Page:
On Human Weakness (Particularly My Own)

This period of life has taught me a lot.
… Let’s be honest, I think 2020 has taught all of us a lot.

I received a voice memo from a dear friend of mine the other day.

“I really think this time in your life is about building your trust in The Lord.”

Those words cut me to the core. It was absolutely true, and I was absolutely resisting it. I was trying so hard, gripping at every string, wanting to make it work on my own.

On my own. My own. Mine mine mine. My effort, my work, my problems. I think part of that is the American in me. But it’s also the rigid stubbornness I was born with. Here’s the thing. Being on my own doesn’t work. It never has. Everything I have tried to do in my own power has failed. Only what Jesus has done through me has succeeded.

This week was confirmation of that.

To make an extremely long story short, I have been in an extended period of waiting. 2020 itself has felt like an inevitable waiting period, and I have come to the realization that I have no earthly idea why anyone would believe in purgatory after experiencing a year that parallels so similarly to what I can only assume to be purgatory. That, however is another story for another time, and I do not know enough about theology to debate anyone. So I digress.

Transitional periods of life are normal. Summer/early autumn has always seemed to be a period of waiting for me, ever since I was a kid. Waiting to go back to school, waiting to transition from high school to college, waiting to find that perfect job. Waiting, waiting, w a i t i n g. I’ve never been a patient person, unfortunately. (Is anyone actually patient, really?)

Anyway, I just realized how stupid it all is. I sit here and demand answers from God, praying to Him like He’s some sort of genie. “Hey God, if you could just give me this by next week, I would be so thankful.” Are you kidding me, Kristen? How foolish of me. How absolutely foolish to think that I can sit and whine about waiting for something for weeks when there are stories in the Bible of people who waited lifetimes for the promises of God.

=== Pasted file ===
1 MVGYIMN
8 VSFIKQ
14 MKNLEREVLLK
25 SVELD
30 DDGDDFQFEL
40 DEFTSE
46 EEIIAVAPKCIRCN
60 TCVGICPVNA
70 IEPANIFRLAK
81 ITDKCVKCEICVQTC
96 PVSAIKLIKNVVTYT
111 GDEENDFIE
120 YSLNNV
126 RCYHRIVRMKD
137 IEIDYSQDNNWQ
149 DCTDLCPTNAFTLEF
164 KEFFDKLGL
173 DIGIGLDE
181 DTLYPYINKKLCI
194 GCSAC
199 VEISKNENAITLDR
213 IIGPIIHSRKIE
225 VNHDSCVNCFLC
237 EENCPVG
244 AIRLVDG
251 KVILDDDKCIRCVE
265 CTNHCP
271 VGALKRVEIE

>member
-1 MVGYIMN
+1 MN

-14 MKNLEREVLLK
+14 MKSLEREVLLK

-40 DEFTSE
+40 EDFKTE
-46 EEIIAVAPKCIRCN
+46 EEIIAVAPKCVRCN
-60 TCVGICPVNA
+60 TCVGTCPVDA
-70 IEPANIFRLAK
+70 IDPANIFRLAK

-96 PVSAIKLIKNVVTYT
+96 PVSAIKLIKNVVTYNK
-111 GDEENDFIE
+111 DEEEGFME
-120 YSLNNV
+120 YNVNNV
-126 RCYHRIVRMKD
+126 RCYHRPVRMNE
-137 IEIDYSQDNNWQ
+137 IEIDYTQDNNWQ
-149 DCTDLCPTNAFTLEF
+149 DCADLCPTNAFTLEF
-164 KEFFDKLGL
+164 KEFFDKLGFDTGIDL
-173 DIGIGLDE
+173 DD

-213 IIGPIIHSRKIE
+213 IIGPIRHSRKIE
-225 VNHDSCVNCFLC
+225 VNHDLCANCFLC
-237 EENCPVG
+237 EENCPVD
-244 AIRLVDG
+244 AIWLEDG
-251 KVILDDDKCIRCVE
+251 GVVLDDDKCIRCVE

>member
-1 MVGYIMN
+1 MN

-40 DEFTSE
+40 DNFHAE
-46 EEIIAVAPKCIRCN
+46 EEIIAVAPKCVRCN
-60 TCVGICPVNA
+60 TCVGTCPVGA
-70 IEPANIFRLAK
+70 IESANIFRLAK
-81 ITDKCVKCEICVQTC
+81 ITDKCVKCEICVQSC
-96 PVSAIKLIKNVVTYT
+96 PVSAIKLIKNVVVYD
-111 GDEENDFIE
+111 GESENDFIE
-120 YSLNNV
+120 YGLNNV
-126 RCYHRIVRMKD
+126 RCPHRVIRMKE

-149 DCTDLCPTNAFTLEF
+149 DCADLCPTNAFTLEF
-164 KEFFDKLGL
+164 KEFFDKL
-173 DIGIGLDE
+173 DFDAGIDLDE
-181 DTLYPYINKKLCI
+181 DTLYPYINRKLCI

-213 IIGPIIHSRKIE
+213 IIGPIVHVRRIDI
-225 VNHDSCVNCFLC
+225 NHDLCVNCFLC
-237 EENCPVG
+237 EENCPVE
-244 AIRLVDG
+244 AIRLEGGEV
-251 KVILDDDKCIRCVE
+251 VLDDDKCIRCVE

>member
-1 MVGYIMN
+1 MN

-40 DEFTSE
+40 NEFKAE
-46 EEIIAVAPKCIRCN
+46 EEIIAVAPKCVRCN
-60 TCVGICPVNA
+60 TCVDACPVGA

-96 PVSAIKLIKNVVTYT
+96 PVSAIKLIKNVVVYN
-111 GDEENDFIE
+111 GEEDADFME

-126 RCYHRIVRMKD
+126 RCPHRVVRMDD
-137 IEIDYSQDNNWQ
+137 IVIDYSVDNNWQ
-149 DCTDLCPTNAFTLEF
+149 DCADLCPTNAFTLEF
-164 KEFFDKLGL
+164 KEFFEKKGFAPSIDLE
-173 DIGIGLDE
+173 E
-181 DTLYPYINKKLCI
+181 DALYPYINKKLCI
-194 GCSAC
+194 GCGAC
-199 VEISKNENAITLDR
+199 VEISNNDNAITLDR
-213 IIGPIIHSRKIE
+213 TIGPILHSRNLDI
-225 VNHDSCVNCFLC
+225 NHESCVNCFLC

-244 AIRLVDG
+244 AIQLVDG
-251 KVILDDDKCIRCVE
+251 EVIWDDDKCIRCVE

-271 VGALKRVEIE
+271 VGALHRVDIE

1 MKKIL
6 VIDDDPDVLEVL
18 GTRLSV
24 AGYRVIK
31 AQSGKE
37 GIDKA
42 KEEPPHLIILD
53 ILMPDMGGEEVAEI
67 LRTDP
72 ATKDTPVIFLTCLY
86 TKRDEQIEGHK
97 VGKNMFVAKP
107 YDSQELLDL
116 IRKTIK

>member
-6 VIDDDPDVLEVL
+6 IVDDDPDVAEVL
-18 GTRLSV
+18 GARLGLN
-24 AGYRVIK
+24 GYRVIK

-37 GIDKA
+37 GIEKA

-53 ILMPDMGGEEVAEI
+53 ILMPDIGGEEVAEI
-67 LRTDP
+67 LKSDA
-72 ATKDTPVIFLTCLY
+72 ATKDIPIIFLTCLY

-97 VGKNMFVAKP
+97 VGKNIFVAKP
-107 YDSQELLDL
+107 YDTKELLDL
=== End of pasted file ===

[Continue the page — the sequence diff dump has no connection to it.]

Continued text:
Let me be clear: it is not God who is to blame. God always (always) fulfills His promises and his plans. Always. No question. It is I who is fickle and faulty. It is I who has bought into this culture’s instant-gratification and demanded God to conform to my ways. How silly is that? My thoughts are all over the place, but I must spout them out.

So, here is my declaration.

I have come to the end of myself.

Last week, I knelt down on the floor in my bedroom and sobbed. I wept until no more tears could come out of my body. I cried out to God.

He has heard my cries. He has not forsaken me.

As Khalil Gibran poetically expressed in his book The Prophet, “The deeper that sorrow carves into your being, the more joy you can contain.” And mustn’t it be so? The great juxtaposition of the human experience is such.

In this season of life, though I have felt what humans might deem “negative” emotions, I have also felt the peace and presence of God more than ever before. I have learned to pray more fervently than ever before. In being stripped of everything in my power, I have been thrust into the power and love of Christ. I don’t know why I write this other than to praise Jesus for everything He has done in my life.

I am confident that I was made for “such a time as this.”

I am confident that “He who began a good work in me will carry through to completion.”

I am confident that “I will see the goodness of the Lord in the land of the living.”

God is not done yet.

Take courage, my heart.

Among the hills, when you sit in the cool shade of the white poplars, sharing the peace and serenity of distant fields, and meadows—then let your heart say in silence, “God rests in reason.”

And when the storm comes, and the mighty wind shakes the forest, and thunder and lightning proclaim the majesty of the sky,—then let your heart say in awe, “God moves in passion.” And since you are a breath in God’s sphere, and a leaf in God’s forest, you too should rest in reason and move in passion.

Khalil Gibran, the prophet

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